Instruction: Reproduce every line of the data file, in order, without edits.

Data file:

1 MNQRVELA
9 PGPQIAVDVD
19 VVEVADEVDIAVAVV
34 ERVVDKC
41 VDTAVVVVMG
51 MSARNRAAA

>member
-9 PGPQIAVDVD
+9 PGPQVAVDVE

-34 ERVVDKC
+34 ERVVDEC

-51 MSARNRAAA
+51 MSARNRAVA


1 MNQRVELA
9 PGPQIAVDVD
19 VVEVADEVDIAVAVV
34 ERVVDKC
41 VDTAVVVVMG
51 MSARNRAAA

>member
-9 PGPQIAVDVD
+9 PGPQVAVDVE

-34 ERVVDKC
+34 ERVVDEC

-51 MSARNRAAA
+51 MSARNRAVA